There’s a great fluidity to Lords of the Fallen’s combat too. You can seamlessly flow from light attacks to heavy attacks, and can even change weapon stance in the middle of a combo as well. I could start with two light attacks, press the stance switch button, and do another light attack, I’d get a unique attack in which my character seamlessly goes from a dual-wielded slash, into a two-handed thrust. This is even better when you add magic to the equation, as you’re able to easily swap between melee and magic attacks even mid-combo. It opens the door for a lot of freedom of expression through combat, which is something you don’t see all too often in the Soulslike genre.


While in the Umbral world, enemies slowly become more aggressive and powerful, but the XP multiplier increases as well, amping up the risks as well as the rewards in an enticing way. Being able to respawn allowed me to progress much faster and alleviated some of the frustrations that come with the genre. The Umbral world also offers access to shortcuts and gives you wild abilities that mirror Jedi powers. Lords of the Fallen is at its strongest when it leans into the mechanics of the Umbral world.


Umbral also softens the difficulty level of its chosen genre—up to a point. If you die in Axiom, you are resurrected in Umbral, then given another chance to defeat your enemy before you give up the ghost completely and need to corpse-run from the last Vestige to reclaim your Vigor (Lords of the Fallen’s souls). This doesn’t refresh your healing items, though, and the longer you spend in Umbral, the more Dread builds up, and the trickier things get. Enemies get tougher, and increasing numbers of zombielike creatures materialize in your path—they’re easy to kill, but their presence complicates the battlefield considerably.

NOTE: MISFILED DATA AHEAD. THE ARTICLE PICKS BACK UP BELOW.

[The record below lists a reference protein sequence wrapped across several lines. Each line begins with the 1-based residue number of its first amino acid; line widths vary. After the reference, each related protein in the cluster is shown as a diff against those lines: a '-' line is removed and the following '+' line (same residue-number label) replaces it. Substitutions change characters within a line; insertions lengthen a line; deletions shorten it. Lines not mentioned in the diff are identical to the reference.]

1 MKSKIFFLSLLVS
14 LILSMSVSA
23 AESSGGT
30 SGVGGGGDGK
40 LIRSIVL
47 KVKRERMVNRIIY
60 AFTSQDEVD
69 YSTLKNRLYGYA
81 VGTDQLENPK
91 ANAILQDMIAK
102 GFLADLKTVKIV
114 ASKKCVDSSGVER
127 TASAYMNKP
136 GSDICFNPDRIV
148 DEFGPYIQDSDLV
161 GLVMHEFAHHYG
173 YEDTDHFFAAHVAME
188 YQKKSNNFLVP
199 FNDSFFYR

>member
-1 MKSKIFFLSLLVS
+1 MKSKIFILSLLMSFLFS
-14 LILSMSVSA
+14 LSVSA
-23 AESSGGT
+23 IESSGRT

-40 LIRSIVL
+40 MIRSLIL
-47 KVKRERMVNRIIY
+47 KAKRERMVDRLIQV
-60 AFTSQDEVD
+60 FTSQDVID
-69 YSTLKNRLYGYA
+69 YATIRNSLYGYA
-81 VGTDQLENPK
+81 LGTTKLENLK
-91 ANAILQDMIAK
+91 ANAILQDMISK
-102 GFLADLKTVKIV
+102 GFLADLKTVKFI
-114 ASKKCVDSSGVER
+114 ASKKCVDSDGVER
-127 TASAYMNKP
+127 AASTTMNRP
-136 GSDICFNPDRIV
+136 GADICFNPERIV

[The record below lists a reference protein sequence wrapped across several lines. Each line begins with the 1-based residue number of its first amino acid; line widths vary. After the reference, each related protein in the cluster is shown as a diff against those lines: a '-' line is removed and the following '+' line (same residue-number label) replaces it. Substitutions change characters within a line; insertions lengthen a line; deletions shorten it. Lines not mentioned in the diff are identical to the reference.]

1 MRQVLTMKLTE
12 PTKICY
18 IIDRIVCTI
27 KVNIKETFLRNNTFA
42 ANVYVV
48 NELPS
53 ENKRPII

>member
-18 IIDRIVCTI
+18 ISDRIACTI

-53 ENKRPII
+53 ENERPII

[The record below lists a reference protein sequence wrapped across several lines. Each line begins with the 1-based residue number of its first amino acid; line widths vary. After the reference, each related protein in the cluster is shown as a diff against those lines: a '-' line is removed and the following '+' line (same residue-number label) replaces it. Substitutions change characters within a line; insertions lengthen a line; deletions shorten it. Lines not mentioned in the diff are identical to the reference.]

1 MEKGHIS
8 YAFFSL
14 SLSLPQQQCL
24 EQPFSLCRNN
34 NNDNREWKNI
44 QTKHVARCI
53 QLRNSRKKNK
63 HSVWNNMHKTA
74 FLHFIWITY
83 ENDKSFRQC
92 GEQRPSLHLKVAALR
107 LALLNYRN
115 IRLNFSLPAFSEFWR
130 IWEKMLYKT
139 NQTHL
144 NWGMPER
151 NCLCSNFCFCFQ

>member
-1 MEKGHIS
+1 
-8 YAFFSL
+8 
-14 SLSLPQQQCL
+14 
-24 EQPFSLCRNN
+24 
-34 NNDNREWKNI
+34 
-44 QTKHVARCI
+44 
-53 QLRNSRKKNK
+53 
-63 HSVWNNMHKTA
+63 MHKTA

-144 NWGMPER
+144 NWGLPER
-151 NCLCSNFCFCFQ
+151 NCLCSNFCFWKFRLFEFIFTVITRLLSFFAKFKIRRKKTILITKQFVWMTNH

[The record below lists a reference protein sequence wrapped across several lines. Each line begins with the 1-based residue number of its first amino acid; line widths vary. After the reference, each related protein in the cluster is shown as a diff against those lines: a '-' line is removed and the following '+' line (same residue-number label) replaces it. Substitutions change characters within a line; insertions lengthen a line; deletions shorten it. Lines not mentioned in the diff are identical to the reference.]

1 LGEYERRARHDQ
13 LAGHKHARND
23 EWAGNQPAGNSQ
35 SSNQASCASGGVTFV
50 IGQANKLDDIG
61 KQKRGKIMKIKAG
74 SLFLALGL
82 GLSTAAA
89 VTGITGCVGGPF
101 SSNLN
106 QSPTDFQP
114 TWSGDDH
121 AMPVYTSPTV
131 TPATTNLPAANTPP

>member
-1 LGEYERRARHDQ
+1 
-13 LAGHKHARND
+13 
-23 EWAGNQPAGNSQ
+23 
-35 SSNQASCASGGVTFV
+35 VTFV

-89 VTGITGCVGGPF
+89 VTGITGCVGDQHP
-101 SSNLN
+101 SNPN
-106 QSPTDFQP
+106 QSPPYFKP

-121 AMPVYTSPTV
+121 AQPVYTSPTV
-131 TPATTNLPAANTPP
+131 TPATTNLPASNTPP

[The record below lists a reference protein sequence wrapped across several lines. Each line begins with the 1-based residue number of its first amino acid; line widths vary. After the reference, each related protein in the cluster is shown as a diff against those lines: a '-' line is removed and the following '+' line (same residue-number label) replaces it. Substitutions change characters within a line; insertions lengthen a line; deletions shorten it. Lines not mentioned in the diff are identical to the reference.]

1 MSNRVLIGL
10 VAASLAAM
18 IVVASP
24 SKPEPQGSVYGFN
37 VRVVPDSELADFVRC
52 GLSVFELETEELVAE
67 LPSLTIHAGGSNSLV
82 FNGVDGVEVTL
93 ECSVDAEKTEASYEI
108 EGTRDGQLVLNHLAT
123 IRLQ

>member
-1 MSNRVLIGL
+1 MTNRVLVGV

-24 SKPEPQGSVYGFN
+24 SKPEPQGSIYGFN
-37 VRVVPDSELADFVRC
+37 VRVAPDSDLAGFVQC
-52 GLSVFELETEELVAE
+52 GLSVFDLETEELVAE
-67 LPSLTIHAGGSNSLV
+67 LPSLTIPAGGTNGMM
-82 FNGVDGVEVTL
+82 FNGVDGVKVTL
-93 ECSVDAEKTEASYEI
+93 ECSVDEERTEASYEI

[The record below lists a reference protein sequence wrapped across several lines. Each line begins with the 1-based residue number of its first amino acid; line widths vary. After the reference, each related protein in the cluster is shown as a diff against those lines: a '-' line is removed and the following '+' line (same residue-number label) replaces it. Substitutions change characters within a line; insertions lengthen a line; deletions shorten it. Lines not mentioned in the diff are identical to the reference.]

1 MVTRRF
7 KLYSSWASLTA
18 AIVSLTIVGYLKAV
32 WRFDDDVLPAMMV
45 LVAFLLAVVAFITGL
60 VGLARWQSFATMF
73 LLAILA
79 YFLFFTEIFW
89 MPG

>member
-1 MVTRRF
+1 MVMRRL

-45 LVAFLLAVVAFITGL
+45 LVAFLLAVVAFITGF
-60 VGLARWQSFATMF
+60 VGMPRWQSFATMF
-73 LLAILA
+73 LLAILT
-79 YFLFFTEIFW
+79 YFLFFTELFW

Rock Paper Shotgun

Outside of exploration, you can use the lantern to rend a baddy’s soul from its body, then batter it for extreme damage. You can’t do this all the time, as you’ll need to power the lantern up to do it. This can be done by bursting pustules in the Umbral realm and sucking up the resultant juice, but if you can’t find a pustule, you might encounter an enemy with a blue glow—which means they’re invulnerable unless you reveal their parasitic Umbral companion floating alongside them. Hoover this critter up and not only can it power your soul attack, it will also remove their pal’s aura of invincibility.


The game is not as obscure as its FromSoft progenitors, and that works in its favor, because when you’re being pulled in two directions and interrogating the tension between worlds, you want a sense of what’s going on, and where to go. Lords of the Fallen is all about playing as a heathen, shunned by the world for embracing a dark lantern that allows them to traverse the realms of light and dark. It’s all about being sacrilegious, defying the common knowledge and tasting the forbidden fruit. If you wanted to do away with subtext, you could say it’s what Hexworks is doing in discarding the commonly held beliefs around how death should work in this genre. How traditionally hard it must be. But the studio eschews that. And the result, at least at this early stage, is unique and compelling.

My time with the 2014 version of the game was quite frustrating. While the review is no longer live—the site I wrote it for is now defunct—I essentially said that, although the game had a compelling narrative, its cumbersome gameplay and unintuitive systems made for an ultimately forgettable experience.

The previews of the new Lords of the Fallen reboot are based on just two hours of gameplay, so a lot of questions will remain unanswered until the game drops in October. But based on everything I’ve read so far, Lords of the Fallen is sounding like it’ll be a pretty solid take on the Soulslike style of game.

Lords of the Fallen launches on October 13 for PC, PlayStation 5, and Xbox Series X/S.